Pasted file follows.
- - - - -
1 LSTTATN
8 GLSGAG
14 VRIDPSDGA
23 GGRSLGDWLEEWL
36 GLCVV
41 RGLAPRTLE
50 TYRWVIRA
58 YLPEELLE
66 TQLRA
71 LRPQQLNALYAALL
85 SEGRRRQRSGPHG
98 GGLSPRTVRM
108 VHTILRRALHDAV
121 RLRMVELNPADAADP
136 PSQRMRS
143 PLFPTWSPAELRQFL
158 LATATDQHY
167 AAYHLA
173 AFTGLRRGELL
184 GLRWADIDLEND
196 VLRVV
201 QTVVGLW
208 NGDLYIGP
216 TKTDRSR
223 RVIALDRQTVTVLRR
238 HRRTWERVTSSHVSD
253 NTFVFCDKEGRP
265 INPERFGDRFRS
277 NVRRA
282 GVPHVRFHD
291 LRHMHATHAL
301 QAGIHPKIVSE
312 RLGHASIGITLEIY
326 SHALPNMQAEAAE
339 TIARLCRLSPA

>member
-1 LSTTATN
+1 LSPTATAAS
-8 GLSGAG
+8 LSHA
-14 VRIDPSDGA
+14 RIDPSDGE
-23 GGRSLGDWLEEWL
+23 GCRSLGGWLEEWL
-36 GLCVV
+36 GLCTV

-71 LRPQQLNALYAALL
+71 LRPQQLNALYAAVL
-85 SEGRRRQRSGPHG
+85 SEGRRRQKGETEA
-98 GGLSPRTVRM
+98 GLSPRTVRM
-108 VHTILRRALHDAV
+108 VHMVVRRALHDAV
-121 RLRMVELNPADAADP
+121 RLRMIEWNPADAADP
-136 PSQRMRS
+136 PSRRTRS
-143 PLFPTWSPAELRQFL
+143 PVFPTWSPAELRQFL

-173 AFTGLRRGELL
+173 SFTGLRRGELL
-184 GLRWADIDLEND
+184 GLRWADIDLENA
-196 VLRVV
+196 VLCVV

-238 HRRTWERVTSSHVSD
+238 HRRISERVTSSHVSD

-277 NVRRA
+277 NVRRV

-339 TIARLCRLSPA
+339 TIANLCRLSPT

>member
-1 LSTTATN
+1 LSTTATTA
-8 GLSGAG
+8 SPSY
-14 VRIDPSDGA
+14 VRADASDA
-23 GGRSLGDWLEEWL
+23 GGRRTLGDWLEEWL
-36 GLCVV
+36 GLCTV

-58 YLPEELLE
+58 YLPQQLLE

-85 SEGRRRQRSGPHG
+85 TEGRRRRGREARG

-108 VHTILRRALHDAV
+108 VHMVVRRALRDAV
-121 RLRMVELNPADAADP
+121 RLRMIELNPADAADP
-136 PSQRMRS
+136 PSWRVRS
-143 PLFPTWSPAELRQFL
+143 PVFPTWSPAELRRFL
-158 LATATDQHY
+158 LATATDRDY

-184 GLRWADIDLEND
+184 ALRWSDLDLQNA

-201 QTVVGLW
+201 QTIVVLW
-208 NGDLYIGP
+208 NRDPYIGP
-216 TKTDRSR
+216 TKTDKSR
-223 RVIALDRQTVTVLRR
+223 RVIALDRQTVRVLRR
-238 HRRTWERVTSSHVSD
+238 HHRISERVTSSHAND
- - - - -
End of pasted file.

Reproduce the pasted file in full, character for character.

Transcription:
1 LSTTATN
8 GLSGAG
14 VRIDPSDGA
23 GGRSLGDWLEEWL
36 GLCVV
41 RGLAPRTLE
50 TYRWVIRA
58 YLPEELLE
66 TQLRA
71 LRPQQLNALYAALL
85 SEGRRRQRSGPHG
98 GGLSPRTVRM
108 VHTILRRALHDAV
121 RLRMVELNPADAADP
136 PSQRMRS
143 PLFPTWSPAELRQFL
158 LATATDQHY
167 AAYHLA
173 AFTGLRRGELL
184 GLRWADIDLEND
196 VLRVV
201 QTVVGLW
208 NGDLYIGP
216 TKTDRSR
223 RVIALDRQTVTVLRR
238 HRRTWERVTSSHVSD
253 NTFVFCDKEGRP
265 INPERFGDRFRS
277 NVRRA
282 GVPHVRFHD
291 LRHMHATHAL
301 QAGIHPKIVSE
312 RLGHASIGITLEIY
326 SHALPNMQAEAAE
339 TIARLCRLSPA

>member
-1 LSTTATN
+1 LSPTATAAS
-8 GLSGAG
+8 LSHA
-14 VRIDPSDGA
+14 RIDPSDGE
-23 GGRSLGDWLEEWL
+23 GCRSLGGWLEEWL
-36 GLCVV
+36 GLCTV

-71 LRPQQLNALYAALL
+71 LRPQQLNALYAAVL
-85 SEGRRRQRSGPHG
+85 SEGRRRQKGETEA
-98 GGLSPRTVRM
+98 GLSPRTVRM
-108 VHTILRRALHDAV
+108 VHMVVRRALHDAV
-121 RLRMVELNPADAADP
+121 RLRMIEWNPADAADP
-136 PSQRMRS
+136 PSRRTRS
-143 PLFPTWSPAELRQFL
+143 PVFPTWSPAELRQFL

-173 AFTGLRRGELL
+173 SFTGLRRGELL
-184 GLRWADIDLEND
+184 GLRWADIDLENA
-196 VLRVV
+196 VLCVV

-238 HRRTWERVTSSHVSD
+238 HRRISERVTSSHVSD

-277 NVRRA
+277 NVRRV

-339 TIARLCRLSPA
+339 TIANLCRLSPT

>member
-1 LSTTATN
+1 LSTTATTA
-8 GLSGAG
+8 SPSY
-14 VRIDPSDGA
+14 VRADASDA
-23 GGRSLGDWLEEWL
+23 GGRRTLGDWLEEWL
-36 GLCVV
+36 GLCTV

-58 YLPEELLE
+58 YLPQQLLE

-85 SEGRRRQRSGPHG
+85 TEGRRRRGREARG

-108 VHTILRRALHDAV
+108 VHMVVRRALRDAV
-121 RLRMVELNPADAADP
+121 RLRMIELNPADAADP
-136 PSQRMRS
+136 PSWRVRS
-143 PLFPTWSPAELRQFL
+143 PVFPTWSPAELRRFL
-158 LATATDQHY
+158 LATATDRDY

-184 GLRWADIDLEND
+184 ALRWSDLDLQNA

-201 QTVVGLW
+201 QTIVVLW
-208 NGDLYIGP
+208 NRDPYIGP
-216 TKTDRSR
+216 TKTDKSR
-223 RVIALDRQTVTVLRR
+223 RVIALDRQTVRVLRR
-238 HRRTWERVTSSHVSD
+238 HHRISERVTSSHAND